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KISS Pure Logicless Template Engine

Project description

TemplateRex
===========

TemplateRex is a pure template engine that has no embedded logic and is
written in Python - small and fast.

Philosophy
----------

First order is KISS - keep it simple. Second is to strive to keep logic
together in the logic domain handled by a first class scripting language
and content/presentation (html,xml) in the presentation domain.

Invariably template engines that embed logic/code within html continue
to add functionality to the point where they themselves become a complex
programming environment which is less functional but more complex and
cryptic than the underlying python language itself - violating the KISS
principle and raising the learning curve.

TemplateRex templates are fully viewable in a browser or WYSIWYG
editor. This facilitates divsion of labor by allowing front-end
designers and back-end developers to work seperately - and not introduce
security issues.

This approach often results in dry'er code due to seperation of domains.
For example a common core code base could serve up completely different
look and feel presentations and data scope by using diifferent templates
sets without a single for-loop or if-clause repeated.

There are other benefits refer to the paper "Enforcing Strict Model-View Separation in
Template Engines" by Terence Parr University of San Francisco


Synopsis
--------

Here is a small hello world example.

Python Code::

# --- Python Code ----
from templaterex import TemplateRex

trex = TemplateRex(fname='t-mytemplate.html')

row = [ {'cellId:'A123','volt':1.21}, {'cellId:'B321','volt':1.52} ]

for row in row_data:
trex.render_sec('row', row )

trex.render_sec('tbl',{'category':'List of Usernames'})

rendered_str = trex.render()

# ---------------------

Template text::

# --- Template t-mytemplate.html --------

<!doctype html>
<html>
<head>...</head>
<body>

<table>
<tr><th>Cell ID </th><th> Voltage </th></tr>
<!-- BEGIN=row -->
<tr><td>$cellId </td><td> $volt </td></tr>
<!-- END=row -->
</table>
</body>
</html>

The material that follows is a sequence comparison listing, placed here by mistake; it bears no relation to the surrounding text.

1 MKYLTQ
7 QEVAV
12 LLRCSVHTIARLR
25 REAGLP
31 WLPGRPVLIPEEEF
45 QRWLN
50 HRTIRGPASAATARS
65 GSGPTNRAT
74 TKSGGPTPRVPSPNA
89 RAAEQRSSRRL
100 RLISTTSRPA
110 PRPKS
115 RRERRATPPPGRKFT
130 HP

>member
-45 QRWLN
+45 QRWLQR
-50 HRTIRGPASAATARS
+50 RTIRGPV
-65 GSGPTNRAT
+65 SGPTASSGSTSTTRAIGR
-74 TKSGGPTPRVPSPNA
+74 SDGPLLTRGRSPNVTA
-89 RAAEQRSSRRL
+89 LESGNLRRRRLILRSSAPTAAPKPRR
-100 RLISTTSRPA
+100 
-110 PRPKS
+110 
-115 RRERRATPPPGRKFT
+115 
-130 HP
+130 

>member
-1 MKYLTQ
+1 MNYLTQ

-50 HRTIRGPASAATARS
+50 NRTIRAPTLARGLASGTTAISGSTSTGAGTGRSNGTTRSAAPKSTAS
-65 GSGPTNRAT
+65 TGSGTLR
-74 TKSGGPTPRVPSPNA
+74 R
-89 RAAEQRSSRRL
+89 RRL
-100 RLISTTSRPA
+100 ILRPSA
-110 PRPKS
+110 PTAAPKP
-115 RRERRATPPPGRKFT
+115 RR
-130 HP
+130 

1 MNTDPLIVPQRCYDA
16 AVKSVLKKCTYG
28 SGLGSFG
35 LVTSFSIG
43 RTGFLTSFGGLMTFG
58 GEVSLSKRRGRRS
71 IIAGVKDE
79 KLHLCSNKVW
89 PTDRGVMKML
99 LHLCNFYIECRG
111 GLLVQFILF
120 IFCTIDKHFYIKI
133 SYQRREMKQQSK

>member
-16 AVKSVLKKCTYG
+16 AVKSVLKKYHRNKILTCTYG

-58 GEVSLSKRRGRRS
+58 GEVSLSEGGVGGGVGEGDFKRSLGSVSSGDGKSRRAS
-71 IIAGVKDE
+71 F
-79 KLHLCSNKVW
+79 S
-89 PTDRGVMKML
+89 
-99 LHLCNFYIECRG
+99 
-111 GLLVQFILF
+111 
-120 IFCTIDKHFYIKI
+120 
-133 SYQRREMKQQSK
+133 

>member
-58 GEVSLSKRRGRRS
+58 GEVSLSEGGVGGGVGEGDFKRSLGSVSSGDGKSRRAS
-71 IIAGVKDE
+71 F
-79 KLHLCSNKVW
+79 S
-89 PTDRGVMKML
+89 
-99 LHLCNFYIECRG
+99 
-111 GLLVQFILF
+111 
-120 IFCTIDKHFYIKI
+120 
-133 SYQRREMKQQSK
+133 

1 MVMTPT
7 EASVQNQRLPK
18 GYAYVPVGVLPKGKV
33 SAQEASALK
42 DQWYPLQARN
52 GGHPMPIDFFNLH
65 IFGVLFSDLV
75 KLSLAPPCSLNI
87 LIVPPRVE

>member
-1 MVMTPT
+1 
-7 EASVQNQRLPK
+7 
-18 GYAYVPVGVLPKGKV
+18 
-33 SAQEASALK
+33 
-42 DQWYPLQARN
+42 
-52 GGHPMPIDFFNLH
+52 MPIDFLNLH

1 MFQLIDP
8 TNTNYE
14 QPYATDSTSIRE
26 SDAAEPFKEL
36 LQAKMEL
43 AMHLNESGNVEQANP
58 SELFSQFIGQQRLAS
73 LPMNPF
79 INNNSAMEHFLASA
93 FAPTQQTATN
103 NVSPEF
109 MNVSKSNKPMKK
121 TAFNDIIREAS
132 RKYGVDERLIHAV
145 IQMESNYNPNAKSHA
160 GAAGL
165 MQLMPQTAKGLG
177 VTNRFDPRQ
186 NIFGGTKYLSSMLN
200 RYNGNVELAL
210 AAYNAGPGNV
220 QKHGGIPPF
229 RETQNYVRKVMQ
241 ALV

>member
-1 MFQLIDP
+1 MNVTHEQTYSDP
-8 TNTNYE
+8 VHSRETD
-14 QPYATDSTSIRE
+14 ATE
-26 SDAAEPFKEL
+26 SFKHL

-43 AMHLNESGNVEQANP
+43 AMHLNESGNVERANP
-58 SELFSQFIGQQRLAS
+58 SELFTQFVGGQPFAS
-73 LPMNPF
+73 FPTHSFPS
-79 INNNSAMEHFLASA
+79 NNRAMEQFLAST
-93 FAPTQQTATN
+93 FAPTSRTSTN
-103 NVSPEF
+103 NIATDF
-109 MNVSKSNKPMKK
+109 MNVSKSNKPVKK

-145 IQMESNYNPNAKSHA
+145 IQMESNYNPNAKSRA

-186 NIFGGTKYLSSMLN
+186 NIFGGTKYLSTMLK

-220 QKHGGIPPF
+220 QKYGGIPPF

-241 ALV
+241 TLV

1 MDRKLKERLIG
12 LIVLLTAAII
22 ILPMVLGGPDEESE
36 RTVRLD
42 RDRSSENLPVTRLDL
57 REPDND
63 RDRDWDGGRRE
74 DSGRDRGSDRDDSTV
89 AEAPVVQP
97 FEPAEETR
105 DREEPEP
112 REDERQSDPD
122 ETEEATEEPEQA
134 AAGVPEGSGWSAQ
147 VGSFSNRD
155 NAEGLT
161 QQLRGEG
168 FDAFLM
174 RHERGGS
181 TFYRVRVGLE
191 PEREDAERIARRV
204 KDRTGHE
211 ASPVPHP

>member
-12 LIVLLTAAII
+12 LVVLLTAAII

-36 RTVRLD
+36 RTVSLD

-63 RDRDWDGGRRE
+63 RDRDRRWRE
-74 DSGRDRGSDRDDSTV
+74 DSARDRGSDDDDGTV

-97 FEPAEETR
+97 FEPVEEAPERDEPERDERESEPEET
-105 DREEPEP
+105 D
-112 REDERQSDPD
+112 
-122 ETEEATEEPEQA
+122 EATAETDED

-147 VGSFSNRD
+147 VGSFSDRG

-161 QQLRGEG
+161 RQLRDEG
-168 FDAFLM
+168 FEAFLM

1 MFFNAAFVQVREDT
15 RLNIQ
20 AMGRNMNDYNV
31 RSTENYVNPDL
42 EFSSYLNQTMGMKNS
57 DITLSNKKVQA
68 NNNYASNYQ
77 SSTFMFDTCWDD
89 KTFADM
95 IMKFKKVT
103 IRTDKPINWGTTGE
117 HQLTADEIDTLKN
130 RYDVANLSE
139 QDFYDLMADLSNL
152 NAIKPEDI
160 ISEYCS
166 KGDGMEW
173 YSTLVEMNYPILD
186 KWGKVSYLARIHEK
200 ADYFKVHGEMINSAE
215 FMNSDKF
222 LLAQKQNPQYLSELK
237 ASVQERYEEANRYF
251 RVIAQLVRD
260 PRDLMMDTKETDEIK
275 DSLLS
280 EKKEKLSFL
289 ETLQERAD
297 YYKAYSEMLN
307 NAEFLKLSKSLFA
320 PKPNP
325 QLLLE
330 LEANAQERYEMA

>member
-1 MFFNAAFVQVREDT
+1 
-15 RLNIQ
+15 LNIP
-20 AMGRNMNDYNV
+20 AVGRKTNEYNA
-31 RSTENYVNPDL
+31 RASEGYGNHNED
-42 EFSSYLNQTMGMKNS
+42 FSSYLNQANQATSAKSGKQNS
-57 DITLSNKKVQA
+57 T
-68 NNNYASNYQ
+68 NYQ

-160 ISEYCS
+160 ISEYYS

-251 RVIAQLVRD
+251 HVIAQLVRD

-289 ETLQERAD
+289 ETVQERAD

# ---------------------

As shown text blocks are bracketed with BEGIN=name/END=name delimiters
placed inside html comments. Note the END delimiter is named which helps
with fast comprehension of complex templates.

Text in these blocks (or sections) are rendered via a call to
render_sec(block_name,context). The overall or base template
is rendered with a call to render(). These blocks can be hierarchically
specified for example.

Python code::

# --- Python Code ----
from templaterex import TemplateRex

trex = TemplateRex(fname='t-mytemplate.html')

row = [ {'username:'Mary'},{'username':'Sam'} ]

bat_lo_cell = [{ 'cellId':321,'volt':1.5}, { 'cellId':101,'volt':1.7}] }
bat_hi_cell = [{ 'cellId':102,'volt':2.5}, { 'cellId':141,'volt':2.7}] }

for row in bat_lo_cell:
trex.render_sec('row', row )

trex.render_sec('tbl', {'caption': 'Low Cells' } )

for row in bat_hi_cell:
trex.render_sec('row', row )

trex.render_sec('tbl', {'caption': 'High Cells' } )

rendered_str = trex.render()

# ---------------------

Template text::

# --- Template t-mytemplate.html --------

... surrounding html ...

<!-- BEGIN=tbl -->
<table>
<caption>$caption</caption>
<tr><th>Cell ID</th><th>Voltage</th></tr>
<!-- BEGIN=row -->
<tr><td>$cellId </td><td> $volt</td></tr>
<!-- END=row -->
</table>
<!-- END=tbl -->

... surrounding html ...

# ---------------------

This will render two tables one following the other with the unique caption
and data. Of course this could be done with a nested for-loop but given
as is for clarity.


Template Inheritance
~~~~~~~~~~~~~~~~~~~~

You can specify a base or layout template. If the first line in a template
call contains a BASE specifier such as

<!-- BASE=t-layout.html -->

The template algorithm will search the path for the base
template as specified and parses this template first.


Called Template text::

# --- Template t-mytemplate.html --------